Dewey's family were musicians. His mother and older sister Anita played accordion as did most of his brothers. Dewey wasn't greatly influenced by them, however, he taught himself to play music, first the harmonica and then the accordion - the latter by sneaking practice session on Anita's instrument, which at first, he was "ashamed to play".1
Mais, t'en as fait, mais, quand t'as visité, Lord, Lord Lord,
Depuis que t'as l'age de quatorze ans t'as poisonné mon cœur.
Eh p'tit nèg, est ton dans lit qui sont poisonné,
Je vais les voir aller-ler dans la coulée, Rosalia.
Quand j'ai quitté la maison pour m'en aller si loin de toi,
J'ai été voir la belle, j'l'ai trouvé, jolie, malade,Moi, j'ai dis, ça fait de la peine de quitter le lit,Mais, je suis obligé de partir, mais moi tout seul, chérie.
|Dewey and Eddie Segura|
The verse "est ton dans lit qui sont poisonné" is a strange phrase as reference to being poisoned by someone and becoming bedridden. Others have suggested it's the bed itself which has poisoned the person.
The song has a slow, bluesy accordion feel with a similar style yell in which Amede Ardoin used on "Les Blues De Crowley", "Blues De Basile" and in Nathan Abshire's "French Blues". It would also be re-released on Okeh's 90000 "Arcadian French" series.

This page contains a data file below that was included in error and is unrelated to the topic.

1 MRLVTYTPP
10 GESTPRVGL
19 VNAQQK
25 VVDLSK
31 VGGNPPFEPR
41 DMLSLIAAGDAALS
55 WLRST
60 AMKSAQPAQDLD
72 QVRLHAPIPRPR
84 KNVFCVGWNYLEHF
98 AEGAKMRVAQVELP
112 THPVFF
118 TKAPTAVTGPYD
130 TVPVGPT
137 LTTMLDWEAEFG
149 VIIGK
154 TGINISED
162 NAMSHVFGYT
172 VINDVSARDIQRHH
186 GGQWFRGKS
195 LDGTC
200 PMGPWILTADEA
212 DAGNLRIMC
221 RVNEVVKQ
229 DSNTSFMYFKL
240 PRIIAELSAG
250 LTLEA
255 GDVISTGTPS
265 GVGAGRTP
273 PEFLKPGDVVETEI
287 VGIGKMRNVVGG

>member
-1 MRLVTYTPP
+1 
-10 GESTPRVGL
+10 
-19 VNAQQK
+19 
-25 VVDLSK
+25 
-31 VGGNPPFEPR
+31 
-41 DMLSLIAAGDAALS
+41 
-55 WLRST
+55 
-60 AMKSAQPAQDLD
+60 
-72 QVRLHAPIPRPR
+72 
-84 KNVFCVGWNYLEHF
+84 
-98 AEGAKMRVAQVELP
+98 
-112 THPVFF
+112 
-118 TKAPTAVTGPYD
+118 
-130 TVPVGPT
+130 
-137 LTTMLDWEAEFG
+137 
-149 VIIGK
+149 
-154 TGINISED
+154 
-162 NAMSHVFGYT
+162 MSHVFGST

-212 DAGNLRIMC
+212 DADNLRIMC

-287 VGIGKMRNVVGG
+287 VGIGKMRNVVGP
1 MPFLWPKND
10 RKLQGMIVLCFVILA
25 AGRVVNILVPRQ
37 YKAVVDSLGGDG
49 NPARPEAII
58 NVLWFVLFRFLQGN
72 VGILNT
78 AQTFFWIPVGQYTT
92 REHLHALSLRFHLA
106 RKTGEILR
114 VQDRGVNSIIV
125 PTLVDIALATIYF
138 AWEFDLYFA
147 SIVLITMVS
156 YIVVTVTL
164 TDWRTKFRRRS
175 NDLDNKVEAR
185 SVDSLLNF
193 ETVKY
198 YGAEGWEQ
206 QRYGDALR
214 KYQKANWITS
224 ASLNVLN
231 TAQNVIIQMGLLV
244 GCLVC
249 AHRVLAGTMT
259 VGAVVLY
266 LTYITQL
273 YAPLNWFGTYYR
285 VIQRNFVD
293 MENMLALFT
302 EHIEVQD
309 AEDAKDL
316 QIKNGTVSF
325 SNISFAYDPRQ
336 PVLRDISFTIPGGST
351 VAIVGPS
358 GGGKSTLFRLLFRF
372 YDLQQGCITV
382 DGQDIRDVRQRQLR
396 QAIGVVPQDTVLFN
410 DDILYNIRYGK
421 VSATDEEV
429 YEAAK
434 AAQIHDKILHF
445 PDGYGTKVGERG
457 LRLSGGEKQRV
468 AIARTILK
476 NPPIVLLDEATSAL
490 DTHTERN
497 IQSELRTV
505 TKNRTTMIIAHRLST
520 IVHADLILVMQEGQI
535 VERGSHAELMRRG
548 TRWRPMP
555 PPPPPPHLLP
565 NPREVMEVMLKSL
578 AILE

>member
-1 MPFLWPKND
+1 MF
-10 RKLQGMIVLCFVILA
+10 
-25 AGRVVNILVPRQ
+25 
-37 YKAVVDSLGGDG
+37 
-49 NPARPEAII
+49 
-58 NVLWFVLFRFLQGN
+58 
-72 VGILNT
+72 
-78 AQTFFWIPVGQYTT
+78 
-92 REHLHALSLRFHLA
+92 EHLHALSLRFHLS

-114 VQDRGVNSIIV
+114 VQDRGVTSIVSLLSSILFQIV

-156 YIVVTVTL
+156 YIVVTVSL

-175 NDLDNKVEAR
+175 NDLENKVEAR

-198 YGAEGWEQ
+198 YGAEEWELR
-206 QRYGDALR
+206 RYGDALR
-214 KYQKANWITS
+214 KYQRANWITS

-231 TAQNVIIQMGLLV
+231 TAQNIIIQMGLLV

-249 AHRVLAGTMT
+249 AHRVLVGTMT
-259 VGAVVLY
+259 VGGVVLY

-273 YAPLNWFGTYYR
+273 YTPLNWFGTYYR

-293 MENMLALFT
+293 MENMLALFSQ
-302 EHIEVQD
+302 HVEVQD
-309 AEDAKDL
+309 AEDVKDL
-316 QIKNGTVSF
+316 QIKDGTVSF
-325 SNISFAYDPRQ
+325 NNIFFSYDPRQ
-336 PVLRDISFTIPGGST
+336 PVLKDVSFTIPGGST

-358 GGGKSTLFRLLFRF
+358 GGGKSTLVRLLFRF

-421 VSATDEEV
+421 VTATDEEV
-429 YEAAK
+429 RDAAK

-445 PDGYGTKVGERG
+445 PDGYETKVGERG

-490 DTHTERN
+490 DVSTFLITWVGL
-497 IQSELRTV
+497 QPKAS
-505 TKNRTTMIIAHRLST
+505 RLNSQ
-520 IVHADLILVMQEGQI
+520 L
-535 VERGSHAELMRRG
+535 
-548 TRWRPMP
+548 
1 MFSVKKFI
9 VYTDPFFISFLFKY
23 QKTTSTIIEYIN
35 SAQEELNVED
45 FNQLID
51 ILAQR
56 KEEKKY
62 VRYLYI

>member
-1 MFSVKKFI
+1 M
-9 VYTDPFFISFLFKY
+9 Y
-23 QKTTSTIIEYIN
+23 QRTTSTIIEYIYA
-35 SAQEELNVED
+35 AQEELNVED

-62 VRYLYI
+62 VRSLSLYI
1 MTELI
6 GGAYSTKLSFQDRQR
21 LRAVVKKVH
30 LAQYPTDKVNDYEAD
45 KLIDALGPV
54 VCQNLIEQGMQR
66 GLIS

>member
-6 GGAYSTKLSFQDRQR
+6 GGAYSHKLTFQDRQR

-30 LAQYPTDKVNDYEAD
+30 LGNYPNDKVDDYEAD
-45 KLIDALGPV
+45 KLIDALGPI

Later, in 1929, Dewey, along with Didier Hebert on guitar and Dewey on accordion and vocals, would record three more songs. The musicians would be labeled as "E. Segura & D. Herbert" on the records, however, Columbia credited Dewey's recording to "E. Segura", probably confusing him with his brother.
Well, what you've done, well, when you visited, Lord, Lord, Lord,
Since the age of fourteen, you've tainted my heart.
Hey little one, is it your bed that poisoned you,
I'm going to see them go into the stream, Rosalia.
When I left home to go so far away from you,
I went to see this beautiful one, I found her sick,I tell you, it hurts to leave the bedside,Well, I have to leave, well, all by myself, dear.
The tune would later become the focus of several blues tunes including "Le Crepe A Nasta" in 1937 by Happy Fats, "Hula Hoop Two Step" by Nathan Abshire", "Le Crepe A Nazaire" by Shirley Bergeron, "Coulee Rodair" by Canray Fontenot and "Le 'Tit Negre a Tante Dolie" by Ambrose Thibodeaux.
- Old Time Music. No. 40, Winder 1984.
- Label scan by University of Louisiana at Lafayette Cajun and Creole Music Collection - Special Collections
- Lyrics by Stéphanie D, Stephane F and Jerry M
Cajun Origins (Catfish, 2001)
Cajun Country, Vol. 2, More Hits from the Swamp (JSP, 2005)